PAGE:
The philanthropic arm of the Colorado Association of Realtors has dipped into its disaster relief fund to grant a total of $125,000 to help three Colorado nonprofit organizations keep people across the state housed during the economic slowdown caused by the novel coronavirus.
Brothers Redevelopment is getting $25,000, the Colorado Coalition for the Homeless $50,000, and Habitat for Humanity of Colorado $50,000 from the Colorado Association of Realtors Foundation to be used for rent and mortgage assistance.
Chris Djorup, who chairs the foundation’s board and is a metro Denver residential realtor, said Tuesday that once the decision was made to use disaster relief funds, his organization put out a call for applications and made the grants in a few weeks.
“We just knew that there were people needing assistance, and we wanted to get this done in a timely manner,” he said. “The need is just great across the state.”
Karen Kallenberg, executive director of Habitat for Humanity of Colorado, said that based on communications from homeowners who have received loans from her nonprofit, she expected that some 30 percent will not be able to pay their mortgage this month and in future months.
“This is consistent across the state as well as in the metro Denver area,” Kallenberg said in an email. “If economic conditions persist for the long term, we anticipate the need increasing.”
Habitat uses mortgage payments it receives to build more homes that can be sold below market rates. Across the state, Kallenberg said, Habitat for Humanity affiliates receive a total of more than $960,000 each month in mortgage payments from more than 1,600 mortgages.
Kallenberg said the $50,000 that Habitat received from the realtors’ foundation had gone into an emergency mortgage assistance fund that Habitat started in response to the coronavirus. She said Habitat has so far raised $200,000 for its fund and hopes to reach “$500,000 as a starting point to be used for mortgage assistance, to help Habitat families across the state who have lost income during this time.”
The Colorado Coalition for the Homeless tries to help residents of its own apartment complexes and those it has helped find housing elsewhere with rent and utility assistance when needed.
But Cathy Alderman, the coalition’s vice president of communications and public policy, said the effort “is not always consistently funded. And I will say, the funds go quickly.”
She said the $50,000 from the realtors group might be spent in three or four months. The coalition was in search of more funding help in this area amid concern about the impact of the coronavirus on housing stability, Alderman said, noting the governor has declared a moratorium on evictions, but that that does not mean people are exempt from paying rent.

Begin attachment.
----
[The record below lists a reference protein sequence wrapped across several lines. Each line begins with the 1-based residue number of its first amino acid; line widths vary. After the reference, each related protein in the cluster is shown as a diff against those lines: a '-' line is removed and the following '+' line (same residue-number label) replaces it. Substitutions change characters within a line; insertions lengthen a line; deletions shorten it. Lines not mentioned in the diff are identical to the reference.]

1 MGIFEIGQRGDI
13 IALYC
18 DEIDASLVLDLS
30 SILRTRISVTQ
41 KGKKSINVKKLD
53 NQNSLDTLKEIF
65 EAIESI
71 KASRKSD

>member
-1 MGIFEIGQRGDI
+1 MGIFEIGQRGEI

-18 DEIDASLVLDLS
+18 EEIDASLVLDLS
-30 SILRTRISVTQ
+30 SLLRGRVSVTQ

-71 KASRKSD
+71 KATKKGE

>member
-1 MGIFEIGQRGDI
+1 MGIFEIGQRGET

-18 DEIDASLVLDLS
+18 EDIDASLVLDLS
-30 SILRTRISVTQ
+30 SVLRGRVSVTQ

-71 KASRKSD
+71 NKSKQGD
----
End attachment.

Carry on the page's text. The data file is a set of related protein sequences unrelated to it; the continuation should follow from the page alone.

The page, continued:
Brothers Redevelopment has received state coronavirus relief funds to distribute to households in need of rent or mortgage assistance who earn no more than half their area’s median income. Djorup said the realtors’ foundation grant will allow Brothers to help households earning between 50 percent and 80 percent of AMI.
Djorup said the realtors’ foundation planned two more grant-giving rounds this year for a total of at least $225,000 more.
Even before the coronavirus struck, Djorup said his foundation had decided to more than double the $60,000 it gave last year to nonprofits working in such areas as providing affordable housing and ending homelessness. June 1 is the deadline for the foundation’s normal grant cycle, with $125,000 to be distributed this year. In reaction to the pandemic, a second round of grants of at least $100,000 is planned. The application period for the second round opens July 13 and nonprofits have until Aug. 31 to apply. Application information can be found on the foundation’s website.
Djorup said the $225,000 to be distributed in the two grant cycles may not necessarily go to rent and mortgage assistance programs.
Over the last 25 years, the realtor industry group’s foundation has awarded more than $7.8 million to Colorado nonprofits working in such areas as providing affordable housing and addressing homelessness. The foundation’s disaster relief fund was created in response to fires and floods in Colorado in 2013 and 2014.
The foundation is financed in part by interest from escrow accounts into which brokers and title companies place clients’ earnest money.
Also Tuesday, the city of Denver announced it was allocating $4 million in federal funds for rent and utility assistance, $1 million for mortgage assistance and $1.5 million for rehousing strategies for people affected by COVID-19. The funds were part of the first $20 million to be spent out of more than $126 million in federal Coronavirus Aid, Relief, and Economic Security Act (CARES Act) dollars the city has received.
In addition, U.S. Sen. Cory Gardner announced Tuesday that the Denver Housing Authority was receiving more than $287,000 in U.S. Department of Housing and Urban Development COVID-19 response funding.